What could be more appetizing?
Airplane food is being served by the city Sanitation Department as part of the Big Apple’s emergency coronavirus food program, The Post has found.
The two firms that supply America’s major airlines with in-flight meal service scored contracts worth a combined $35.5 million to provide the prepackaged meals to the city’s Department of Sanitation, records show.
City Hall consolidated its myriad food programs in response to the COVID-19 outbreak under Sanitation Commissioner Kathryn Garcia in March as the city’s economy shut down.
But one company, Gate Gourmet, kept failing to make deliveries on time, leaving officials fearful the food had spoiled, officials confirmed in response to questions from The Post.
The company received $3.1 million before it was given the boot.
“Their contract was suspended following a series of late deliveries that made us worried the food had spoiled,” said Joshua Goodman, a spokesman for the Sanitation Department.
Gate Gourmet was notified April 27 that its contract would be suspended May 1 after the company “failed to make at least a dozen deliveries in a timely manner” to distribution sites, Goodman added.
Sky Chefs would go on to provide the Big Apple with 1.5 million of the 83 million meals delivered so far under the food program.
The contracts with the two airline kitchen companies are among the largest awarded by Gotham’s $518 million emergency food delivery program. It was launched as the coronavirus pandemic slammed into the five boroughs, which made it difficult for the elderly and infirm to shop for groceries or prepare meals.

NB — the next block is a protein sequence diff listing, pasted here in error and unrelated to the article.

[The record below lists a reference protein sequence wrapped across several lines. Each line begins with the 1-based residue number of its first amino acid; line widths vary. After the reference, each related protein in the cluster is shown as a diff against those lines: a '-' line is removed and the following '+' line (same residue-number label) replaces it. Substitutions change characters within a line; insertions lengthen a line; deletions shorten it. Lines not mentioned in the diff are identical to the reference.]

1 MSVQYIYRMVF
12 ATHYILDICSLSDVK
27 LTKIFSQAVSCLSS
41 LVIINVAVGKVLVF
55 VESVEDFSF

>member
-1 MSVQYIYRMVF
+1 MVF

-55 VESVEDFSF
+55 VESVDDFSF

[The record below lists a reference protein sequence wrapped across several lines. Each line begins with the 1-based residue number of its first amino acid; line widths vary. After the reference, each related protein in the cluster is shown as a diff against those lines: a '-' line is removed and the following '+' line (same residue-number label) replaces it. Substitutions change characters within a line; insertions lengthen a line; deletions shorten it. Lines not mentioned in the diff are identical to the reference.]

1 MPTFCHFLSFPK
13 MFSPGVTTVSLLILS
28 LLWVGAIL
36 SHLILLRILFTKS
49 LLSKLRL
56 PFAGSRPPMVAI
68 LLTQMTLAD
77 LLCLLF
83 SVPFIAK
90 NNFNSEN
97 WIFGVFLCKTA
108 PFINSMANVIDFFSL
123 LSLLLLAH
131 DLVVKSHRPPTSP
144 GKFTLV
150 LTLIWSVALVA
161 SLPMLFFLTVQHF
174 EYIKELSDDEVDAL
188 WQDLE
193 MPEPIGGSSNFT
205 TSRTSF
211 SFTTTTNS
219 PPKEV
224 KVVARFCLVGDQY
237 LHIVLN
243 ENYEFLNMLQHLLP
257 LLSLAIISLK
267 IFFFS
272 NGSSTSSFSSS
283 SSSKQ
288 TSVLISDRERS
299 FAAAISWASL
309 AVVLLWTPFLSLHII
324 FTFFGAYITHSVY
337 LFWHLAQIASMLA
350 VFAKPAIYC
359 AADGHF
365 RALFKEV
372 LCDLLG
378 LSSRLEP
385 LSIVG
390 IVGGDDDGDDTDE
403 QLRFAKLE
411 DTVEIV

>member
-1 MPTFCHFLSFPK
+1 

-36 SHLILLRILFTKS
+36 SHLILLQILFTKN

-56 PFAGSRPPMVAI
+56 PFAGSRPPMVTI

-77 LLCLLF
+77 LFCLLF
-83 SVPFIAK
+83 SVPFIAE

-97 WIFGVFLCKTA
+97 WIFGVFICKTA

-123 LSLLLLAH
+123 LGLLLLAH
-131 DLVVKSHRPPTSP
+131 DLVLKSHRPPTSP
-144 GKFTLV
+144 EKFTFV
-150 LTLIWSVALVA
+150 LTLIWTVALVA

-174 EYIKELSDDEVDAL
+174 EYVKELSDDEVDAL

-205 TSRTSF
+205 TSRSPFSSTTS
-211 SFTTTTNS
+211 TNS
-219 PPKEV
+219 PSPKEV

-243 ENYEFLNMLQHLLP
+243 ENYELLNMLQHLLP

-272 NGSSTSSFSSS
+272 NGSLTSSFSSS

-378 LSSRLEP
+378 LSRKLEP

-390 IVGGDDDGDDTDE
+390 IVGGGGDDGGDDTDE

Both firms have deep ties to the airline business. Sky Chefs is owned by the holding company for Germany’s largest carrier, Lufthansa, while Gate Gourmet was born from the catering division of the now-defunct SwissAir.
Trucks for both companies are staples of New York City’s major airports, where their trucks are seen stocking planes from virtually every airline that are bound for everywhere from Brussels to Buffalo.
The city program struggled in the early days as it merged together a series of disparate efforts, including the much-criticized senior food program launched by the Department for the Aging that iced out nonprofits traditionally used to provide meals.
It was also criticized for failing to reliably provide kosher meals to the city’s large Jewish population and city officials promised in May they were cracking down on substandard vendors — including Gate Gourmet.
All told, City Hall has awarded at least $3.4 billion in contracts related to New York’s coronavirus response, according to filings with City Comptroller Scott Stringer’s office. That tally does not include deals struck by the city’s Economic Development Corporation.
Roughly a third of that expense, $1.2 billion, was for medical, surgical, and laboratory supplies and equipment.
Gate Gourmet did not return requests for comment.
“We worked with caterers, restaurant groups, anyone who could provide the amount of food needed to ensure no New Yorker goes hungry due to this crisis, especially local businesses,” said Goodman.
“New Yorkers can find great food in sometimes unexpected places, and we are incredibly grateful both for the workers preparing the food and for the licensed TLC drivers delivering it.”